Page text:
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Many citations do not require a court appearance, and you may admit guilt by paying the ticket directly. The citation will indicate how and by what date to pay the fine. The method of payment differs for each municipality. Some allow you to pay online or by credit card. Others accept only checks or cash. You will have to check with the concerned municipality.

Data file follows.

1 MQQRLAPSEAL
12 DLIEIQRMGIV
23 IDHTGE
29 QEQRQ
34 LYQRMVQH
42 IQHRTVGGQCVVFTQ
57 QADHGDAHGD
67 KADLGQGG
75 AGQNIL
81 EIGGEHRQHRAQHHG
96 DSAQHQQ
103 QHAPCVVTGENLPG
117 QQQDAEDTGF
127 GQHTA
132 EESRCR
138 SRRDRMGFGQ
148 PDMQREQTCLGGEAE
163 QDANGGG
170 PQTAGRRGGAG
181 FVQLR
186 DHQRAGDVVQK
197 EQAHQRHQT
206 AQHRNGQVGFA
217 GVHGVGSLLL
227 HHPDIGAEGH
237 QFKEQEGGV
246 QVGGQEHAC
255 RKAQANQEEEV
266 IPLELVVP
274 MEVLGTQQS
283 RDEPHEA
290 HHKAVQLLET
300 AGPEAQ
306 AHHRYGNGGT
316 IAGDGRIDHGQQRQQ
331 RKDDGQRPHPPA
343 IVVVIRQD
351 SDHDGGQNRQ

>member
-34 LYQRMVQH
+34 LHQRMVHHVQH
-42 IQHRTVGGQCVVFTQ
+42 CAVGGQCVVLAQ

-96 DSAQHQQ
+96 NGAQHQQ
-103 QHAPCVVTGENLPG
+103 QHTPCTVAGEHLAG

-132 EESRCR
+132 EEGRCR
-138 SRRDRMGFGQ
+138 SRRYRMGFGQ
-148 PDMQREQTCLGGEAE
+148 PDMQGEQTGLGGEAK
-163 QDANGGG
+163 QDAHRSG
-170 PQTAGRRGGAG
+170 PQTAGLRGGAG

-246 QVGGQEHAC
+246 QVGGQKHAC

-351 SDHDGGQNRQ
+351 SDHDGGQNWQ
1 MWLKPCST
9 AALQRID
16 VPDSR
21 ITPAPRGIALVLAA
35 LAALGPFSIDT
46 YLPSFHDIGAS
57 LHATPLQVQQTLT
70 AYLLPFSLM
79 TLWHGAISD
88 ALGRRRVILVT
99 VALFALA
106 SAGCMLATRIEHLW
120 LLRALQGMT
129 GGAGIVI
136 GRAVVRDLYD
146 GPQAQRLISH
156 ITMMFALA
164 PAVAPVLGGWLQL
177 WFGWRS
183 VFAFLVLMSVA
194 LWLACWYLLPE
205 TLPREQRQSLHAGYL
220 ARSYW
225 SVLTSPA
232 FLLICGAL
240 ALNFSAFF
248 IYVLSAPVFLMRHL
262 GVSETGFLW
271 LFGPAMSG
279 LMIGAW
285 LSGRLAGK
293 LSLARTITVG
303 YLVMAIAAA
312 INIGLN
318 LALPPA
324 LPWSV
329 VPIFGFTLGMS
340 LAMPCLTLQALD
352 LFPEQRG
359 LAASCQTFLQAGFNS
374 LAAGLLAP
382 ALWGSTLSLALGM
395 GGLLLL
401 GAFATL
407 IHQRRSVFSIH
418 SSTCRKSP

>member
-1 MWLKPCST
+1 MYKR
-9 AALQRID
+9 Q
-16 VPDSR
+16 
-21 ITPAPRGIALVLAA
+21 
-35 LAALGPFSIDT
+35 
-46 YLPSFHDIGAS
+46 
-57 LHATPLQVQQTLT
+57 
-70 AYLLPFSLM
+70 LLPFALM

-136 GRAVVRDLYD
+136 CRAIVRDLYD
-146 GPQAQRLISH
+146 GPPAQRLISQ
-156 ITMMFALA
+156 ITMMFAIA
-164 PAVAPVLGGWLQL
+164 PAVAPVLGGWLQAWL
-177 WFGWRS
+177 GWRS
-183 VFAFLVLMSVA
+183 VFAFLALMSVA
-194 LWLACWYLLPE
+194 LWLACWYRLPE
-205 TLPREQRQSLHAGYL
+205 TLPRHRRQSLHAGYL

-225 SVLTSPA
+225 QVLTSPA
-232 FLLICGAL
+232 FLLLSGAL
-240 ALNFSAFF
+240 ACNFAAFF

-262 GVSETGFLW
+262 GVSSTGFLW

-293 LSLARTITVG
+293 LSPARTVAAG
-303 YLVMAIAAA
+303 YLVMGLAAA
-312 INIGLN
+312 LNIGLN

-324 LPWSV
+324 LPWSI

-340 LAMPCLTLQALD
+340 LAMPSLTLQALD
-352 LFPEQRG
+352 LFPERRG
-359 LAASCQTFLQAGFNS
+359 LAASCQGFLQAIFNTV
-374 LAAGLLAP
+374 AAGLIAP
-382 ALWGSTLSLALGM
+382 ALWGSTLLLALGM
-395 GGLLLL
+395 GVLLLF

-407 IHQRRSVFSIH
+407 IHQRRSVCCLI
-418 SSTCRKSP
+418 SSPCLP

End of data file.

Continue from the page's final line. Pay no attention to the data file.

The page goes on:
If you wish to dispute the citation, you must appear in court personally on the scheduled date, and enter a "not guilty" plea. If you are unable to attend on that day, you will need to inform the court five days in advance. While you may be able to negotiate with the prosecuting attorney, a trial will be scheduled if no agreement is reached. A trial gives you an opportunity to fight the traffic ticket in front of a judge or jury, and most people prefer to hire a traffic ticket lawyer to defend them in court. If you plead "no contest", you will have a chance to explain the sequence of events to the judge as you think they occurred. Even if you are found guilty of the offense, this might help to lessen the fine you are asked to pay. Some violations which require a mandatory court appearance include driving when your license has been suspended, driving without a license, not showing proof of financial responsibility, child restraint violation, driving 35 miles or more per hour, over the speed limit and passing a school bus that children are getting onto or getting off. You will also have to appear in court if you are requested to do so by the court or a police officer. If you are under 18 years of age, a guardian/parent will have to accompany you, unless you are guilty of a seat belt offense.EndFragment



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